I can envision waking up in this body, becoming conscious, and somehow being plugged into the ugliness of human existence and the world. I can imagine being distracted by bird songs, the waves of the ocean, a starry night, the chill of a winter breeze, and the warmth of a sunrise. The beauty of nature can become scales over my eyes, a way to blind myself from the horrors of the world. For every child stricken with a fatal disease, the laughter of children playing in the grass can bring me to forget their plights. For every casualty of war, I can recall the sight of two people in love. For every victim of a natural disaster, I can focus on those who survived. I can exist in a state of perpetual forgetfulness so as to avoid the quandaries of human life.
Like Ultron, I can reason that humanity is to blame. We are the catalysts of climate change, of war, of social inequalities, and of the misfortune of others. For our own personal gain, individualistic and selfish drives, we would ensure the poverty of another human being. To sustain our own life, we would allow for the death of another person. There is no one willing to walk away from Omelas, even after realizing that our joy and the entirety of our way of life depend on the misery of a child in extreme poverty. Humanity stands on bones, the filth of urine and feces from centuries past, and the dried up blood of their ancestors. How forgetful they are of the price people paid. How soon they forget the sweet taste of dying for one’s country or the reality of the bitterness of that sacrifice.
If such thoughts are to cloud my judgment, suffocate my incessant faith in humanity, am I to conclude like Rust Cohle that humanity is an evolutionary aberration, a freak accident, and that our inevitable end is a mass suicide. Deforestation, animal slaughterhouses, the impact we have on our oceans and on the wildlife within it, extinction events, the blind eye, and the bystander effect is our doing. We procrastinate on these quandaries, await a savior, a genius, or a scapegoat. Often we would sweep the dirt under the rug to save face or be content with pointing out that it isn’t really our problem if we haven’t directly contributed to it. What scum we are!
Surely proceeding this way is to a detriment, for one must realize that humans are also best qualified to address these quandaries. What is required is an elevation of consciousness. The alternative is a willful connection to the web, a replaying of all of these horrors, a revisiting of the grief and the loss. Perhaps humanity is the psychopathic Alex who needs to be tied down to a chair and entranced by these collective memories. Resurrect the bones before them, make the blood flow again, allow the blood of immolations to spill onto his face, and let him watch as the laughter of one child becomes the screams of another. Keep his eyes open by force and make him watch!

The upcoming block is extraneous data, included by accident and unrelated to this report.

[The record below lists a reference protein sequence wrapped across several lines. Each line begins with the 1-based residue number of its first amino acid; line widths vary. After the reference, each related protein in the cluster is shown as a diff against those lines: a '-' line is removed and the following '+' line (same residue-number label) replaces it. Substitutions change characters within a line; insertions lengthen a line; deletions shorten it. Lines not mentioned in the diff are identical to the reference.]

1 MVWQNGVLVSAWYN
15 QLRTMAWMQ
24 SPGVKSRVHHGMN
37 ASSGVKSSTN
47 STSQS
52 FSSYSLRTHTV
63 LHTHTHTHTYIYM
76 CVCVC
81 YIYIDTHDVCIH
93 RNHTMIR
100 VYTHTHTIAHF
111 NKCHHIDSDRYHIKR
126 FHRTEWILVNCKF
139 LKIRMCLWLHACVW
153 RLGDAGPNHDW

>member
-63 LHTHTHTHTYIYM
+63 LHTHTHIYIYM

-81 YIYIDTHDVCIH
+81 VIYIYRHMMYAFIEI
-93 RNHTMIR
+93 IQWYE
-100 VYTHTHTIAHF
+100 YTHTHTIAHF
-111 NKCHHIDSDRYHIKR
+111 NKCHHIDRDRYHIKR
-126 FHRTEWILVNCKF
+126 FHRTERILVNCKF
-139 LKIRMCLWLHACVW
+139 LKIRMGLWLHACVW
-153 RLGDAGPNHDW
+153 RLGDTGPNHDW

In fact, make them all watch, for a state of perpetual forgetfulness is the broad way and many go by it. The narrow way is the path of reminder, the valley not of death’s shadow but of its presence, a cold and unceasing night in where the howls of the wind are indistinguishable from the lamentations, the cries for help, the hands reaching out. This is the nightmare in the mind of one traveling along the narrow path. Yet the persistence of these reminders are like watches melting because decay will run its course. Someday them on the narrow path will be covered in ants, rigor mortis will be accelerated by the intensity of the Sun’s heat, the smell of decay will be yet another landmark long forgotten by them in a state of perpetual forgetfulness. Them who sleep must wake.
The price for some may be too steep. To forgo rejuvenation, to refuse the silencing of awareness, to close the door on a portal to imagination, the Freudian unconscious, and fantasy, and to remain in a dimension where dreams no longer materialize and in where a nightmare turns another page to draft a new chapter might prove too heavy a cross to bear. But bear it we must! The god isn’t above, the savior is not lost to history, the genius isn’t awaiting her advent. They are all alive right here, right now, and they walk among you. You look at them in the mirror, have intimate access to their thoughts and emotions, and actively seek to suppress their voices. To he that has an ear, let him hear what the spirit has to say. The spirit speaks unto you, reminds you, calls to you, tugs at you, and tells you to walk the narrow path.
The voices crying in the wilderness have cried before. They too are now forgotten. I too will be forgotten. One day I may take the easy way out, the path of least resistance, enter the state of perpetual forgetfulness, remember that the portal of dreams lies slightly ajar. I might decide to silence the reverberating echoes of the endless night along the narrow path. I’ve fled Omelas, but the dreamer I drag along soiled in dirt and bloodied. The dreamer wants the control he lost. He continuously yearns to steer off the narrow path and rejoin the masses on the broad. But I remember and I remember perpetually. Do not now forget what the spirit has spoken.